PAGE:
For a city that recently wrestled with a $77 million budget deficit, San Jose officials like the numbers in the new economic impact report.
Building a 32,000 seat baseball stadium in San Jose would create 1,000 new jobs, generate $130 million a year in economic benefits and raise $3 million a year in taxes for San Jose, plus $2 million for the county and schools.
"This would be privately paid for, privately owned, means they'd have to pay property taxes, which is good news for local government, not so good news for the operator," Mayor Chuck Reed said.
Those are conservative numbers, according to the city's chief development officer. The analysis does not factor in how a new stadium is expected to transform a neighborhood of undeveloped lots and run-down buildings.
"We think that will happen, but in terms of describing to the public what the baseball will do, we only focused on the baseball stadium itself," Chief Development Officer Paul Krutko said.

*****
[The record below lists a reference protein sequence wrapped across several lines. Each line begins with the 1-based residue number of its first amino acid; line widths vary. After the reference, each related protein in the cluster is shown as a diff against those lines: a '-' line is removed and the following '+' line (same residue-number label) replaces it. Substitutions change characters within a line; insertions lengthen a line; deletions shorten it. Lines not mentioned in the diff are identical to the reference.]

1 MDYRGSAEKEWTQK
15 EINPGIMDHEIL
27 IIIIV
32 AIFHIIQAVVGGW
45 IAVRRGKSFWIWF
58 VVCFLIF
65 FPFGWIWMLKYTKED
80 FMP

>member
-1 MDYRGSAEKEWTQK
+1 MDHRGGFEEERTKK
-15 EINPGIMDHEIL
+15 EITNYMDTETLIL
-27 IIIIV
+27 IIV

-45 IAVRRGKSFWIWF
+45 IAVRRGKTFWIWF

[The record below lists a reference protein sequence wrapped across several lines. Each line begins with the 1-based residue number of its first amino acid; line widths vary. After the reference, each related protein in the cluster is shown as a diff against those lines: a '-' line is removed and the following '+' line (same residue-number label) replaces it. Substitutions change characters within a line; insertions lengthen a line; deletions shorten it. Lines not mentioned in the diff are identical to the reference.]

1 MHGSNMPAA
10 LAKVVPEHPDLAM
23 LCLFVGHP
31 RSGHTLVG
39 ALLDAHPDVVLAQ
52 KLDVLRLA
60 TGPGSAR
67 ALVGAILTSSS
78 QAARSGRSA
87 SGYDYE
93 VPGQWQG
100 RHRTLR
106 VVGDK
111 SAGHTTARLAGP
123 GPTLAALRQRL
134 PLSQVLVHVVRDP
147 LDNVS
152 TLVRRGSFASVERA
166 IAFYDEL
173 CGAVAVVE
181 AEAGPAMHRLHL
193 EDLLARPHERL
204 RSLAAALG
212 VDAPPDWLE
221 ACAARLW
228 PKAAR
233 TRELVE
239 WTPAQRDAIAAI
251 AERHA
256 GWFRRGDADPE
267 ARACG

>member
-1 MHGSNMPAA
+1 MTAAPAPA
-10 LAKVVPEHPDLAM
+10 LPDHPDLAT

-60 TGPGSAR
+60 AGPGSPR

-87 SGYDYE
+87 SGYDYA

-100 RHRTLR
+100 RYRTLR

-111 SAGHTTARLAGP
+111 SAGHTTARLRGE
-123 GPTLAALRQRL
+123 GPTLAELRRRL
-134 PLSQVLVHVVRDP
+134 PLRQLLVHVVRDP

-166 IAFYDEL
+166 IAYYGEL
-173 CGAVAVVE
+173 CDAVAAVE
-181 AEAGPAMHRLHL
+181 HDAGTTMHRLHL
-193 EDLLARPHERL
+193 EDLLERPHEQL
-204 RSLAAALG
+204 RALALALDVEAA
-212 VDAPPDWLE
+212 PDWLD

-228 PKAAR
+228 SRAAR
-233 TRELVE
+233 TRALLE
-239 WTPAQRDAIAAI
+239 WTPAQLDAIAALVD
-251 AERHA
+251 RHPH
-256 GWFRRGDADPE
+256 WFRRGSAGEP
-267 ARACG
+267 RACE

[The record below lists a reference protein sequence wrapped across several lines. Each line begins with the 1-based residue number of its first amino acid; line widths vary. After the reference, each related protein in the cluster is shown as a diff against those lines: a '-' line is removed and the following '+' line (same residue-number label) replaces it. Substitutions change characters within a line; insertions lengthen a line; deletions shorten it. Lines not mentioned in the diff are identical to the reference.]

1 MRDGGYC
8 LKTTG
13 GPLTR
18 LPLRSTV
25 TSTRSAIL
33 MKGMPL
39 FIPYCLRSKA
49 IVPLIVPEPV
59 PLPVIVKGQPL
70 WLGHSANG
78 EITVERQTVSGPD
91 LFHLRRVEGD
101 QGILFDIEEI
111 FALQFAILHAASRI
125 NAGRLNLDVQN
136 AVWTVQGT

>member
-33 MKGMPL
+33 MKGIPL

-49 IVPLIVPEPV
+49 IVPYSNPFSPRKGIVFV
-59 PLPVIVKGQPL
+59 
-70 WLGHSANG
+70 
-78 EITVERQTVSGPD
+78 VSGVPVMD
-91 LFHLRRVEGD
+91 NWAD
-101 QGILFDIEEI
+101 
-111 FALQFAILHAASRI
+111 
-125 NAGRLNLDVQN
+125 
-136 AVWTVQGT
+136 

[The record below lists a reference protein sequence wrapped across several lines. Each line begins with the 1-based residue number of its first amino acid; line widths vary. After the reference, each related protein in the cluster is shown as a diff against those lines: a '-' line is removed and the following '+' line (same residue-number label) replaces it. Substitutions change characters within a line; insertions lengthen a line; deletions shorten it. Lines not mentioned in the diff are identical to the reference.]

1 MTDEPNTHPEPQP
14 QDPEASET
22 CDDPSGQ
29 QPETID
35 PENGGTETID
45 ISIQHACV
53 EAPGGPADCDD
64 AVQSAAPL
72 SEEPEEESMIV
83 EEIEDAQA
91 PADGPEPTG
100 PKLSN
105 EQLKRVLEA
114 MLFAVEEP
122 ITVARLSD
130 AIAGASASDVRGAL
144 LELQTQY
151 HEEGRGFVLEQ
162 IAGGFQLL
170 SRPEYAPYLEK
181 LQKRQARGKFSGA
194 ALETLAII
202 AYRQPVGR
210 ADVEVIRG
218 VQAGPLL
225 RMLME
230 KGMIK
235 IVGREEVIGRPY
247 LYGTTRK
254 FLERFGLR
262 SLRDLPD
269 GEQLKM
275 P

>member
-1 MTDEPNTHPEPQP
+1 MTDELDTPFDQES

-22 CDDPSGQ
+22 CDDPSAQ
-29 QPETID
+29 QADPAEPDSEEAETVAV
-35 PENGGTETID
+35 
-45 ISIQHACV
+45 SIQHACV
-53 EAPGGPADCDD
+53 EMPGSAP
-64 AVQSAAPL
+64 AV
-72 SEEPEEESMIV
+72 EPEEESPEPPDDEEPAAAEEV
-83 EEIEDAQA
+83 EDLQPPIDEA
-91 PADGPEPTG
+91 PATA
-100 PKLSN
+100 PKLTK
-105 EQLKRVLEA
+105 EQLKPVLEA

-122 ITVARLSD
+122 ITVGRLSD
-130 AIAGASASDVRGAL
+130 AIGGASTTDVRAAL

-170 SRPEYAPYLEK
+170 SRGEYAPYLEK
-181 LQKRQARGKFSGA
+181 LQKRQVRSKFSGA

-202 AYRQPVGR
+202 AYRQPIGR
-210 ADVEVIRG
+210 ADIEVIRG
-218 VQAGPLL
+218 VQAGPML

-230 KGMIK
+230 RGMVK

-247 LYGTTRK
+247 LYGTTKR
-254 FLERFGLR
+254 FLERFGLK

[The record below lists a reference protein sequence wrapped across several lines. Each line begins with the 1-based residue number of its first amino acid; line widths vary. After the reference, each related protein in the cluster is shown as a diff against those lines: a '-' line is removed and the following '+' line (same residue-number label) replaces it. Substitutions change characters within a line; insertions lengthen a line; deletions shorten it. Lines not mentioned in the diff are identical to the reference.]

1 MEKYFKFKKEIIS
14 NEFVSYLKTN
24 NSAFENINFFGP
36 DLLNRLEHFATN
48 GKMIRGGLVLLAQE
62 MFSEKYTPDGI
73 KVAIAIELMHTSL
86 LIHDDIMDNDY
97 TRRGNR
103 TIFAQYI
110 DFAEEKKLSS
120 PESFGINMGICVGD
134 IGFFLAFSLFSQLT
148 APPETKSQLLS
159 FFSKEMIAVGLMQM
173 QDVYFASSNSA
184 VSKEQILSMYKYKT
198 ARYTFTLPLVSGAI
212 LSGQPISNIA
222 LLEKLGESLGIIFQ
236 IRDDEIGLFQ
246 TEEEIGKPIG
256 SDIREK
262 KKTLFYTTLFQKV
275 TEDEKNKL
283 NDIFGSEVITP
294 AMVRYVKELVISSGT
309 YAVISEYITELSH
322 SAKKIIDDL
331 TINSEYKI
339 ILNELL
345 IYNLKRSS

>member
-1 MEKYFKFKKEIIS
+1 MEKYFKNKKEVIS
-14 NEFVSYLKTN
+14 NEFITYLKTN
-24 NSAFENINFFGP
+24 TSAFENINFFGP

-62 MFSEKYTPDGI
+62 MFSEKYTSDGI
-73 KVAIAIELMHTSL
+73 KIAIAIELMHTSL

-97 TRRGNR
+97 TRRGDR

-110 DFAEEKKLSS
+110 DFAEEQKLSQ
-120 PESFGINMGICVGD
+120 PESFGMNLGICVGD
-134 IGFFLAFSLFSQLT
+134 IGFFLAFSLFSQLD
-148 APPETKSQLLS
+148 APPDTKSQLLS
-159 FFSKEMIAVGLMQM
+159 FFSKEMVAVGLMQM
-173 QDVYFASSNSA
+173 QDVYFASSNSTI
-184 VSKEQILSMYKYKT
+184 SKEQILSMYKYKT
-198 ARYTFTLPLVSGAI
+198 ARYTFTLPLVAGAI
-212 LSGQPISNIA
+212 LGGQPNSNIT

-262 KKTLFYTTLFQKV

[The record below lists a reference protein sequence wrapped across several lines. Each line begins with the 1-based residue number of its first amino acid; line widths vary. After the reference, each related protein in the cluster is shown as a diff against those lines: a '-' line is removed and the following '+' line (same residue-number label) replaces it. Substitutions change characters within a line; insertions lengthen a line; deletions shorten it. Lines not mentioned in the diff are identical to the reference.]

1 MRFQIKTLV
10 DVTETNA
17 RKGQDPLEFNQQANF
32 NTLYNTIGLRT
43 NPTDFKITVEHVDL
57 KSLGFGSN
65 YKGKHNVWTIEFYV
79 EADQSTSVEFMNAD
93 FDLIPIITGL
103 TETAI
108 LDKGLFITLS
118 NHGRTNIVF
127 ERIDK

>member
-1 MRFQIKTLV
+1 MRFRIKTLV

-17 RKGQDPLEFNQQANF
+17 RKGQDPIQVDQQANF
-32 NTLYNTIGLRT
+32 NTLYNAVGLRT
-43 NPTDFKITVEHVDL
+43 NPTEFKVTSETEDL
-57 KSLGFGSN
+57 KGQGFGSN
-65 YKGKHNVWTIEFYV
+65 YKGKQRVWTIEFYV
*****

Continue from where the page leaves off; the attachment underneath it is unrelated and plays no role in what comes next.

However, local schools already are questioning the report.
While it would appear that the local schools would get a windfall, the San Jose Unified School District says that is not the case. The additional revenue would go to the state. The state would then deduct that amount from what aid it gives to local schools.
Lew Wolff, owner of the A's, is the person whose opinion counts the most. He thinks the analysis is on the mark.
"The only thing inhibiting us from moving forward is a decision from baseball," he said.
Downtown San Jose is suffering from a number of restaurant closures. The stadium report projects game fans will spend an average of $47 per game.
"You have to figure parking, and everyone has to have a hot dog, everyone has to have a Coke and the popcorn and, of course, the peanuts and everything else; so all of that, of course, it's going to be that amount," San Jose sports fan Katherine Raquet said.
The report goes to the City Council on September 15.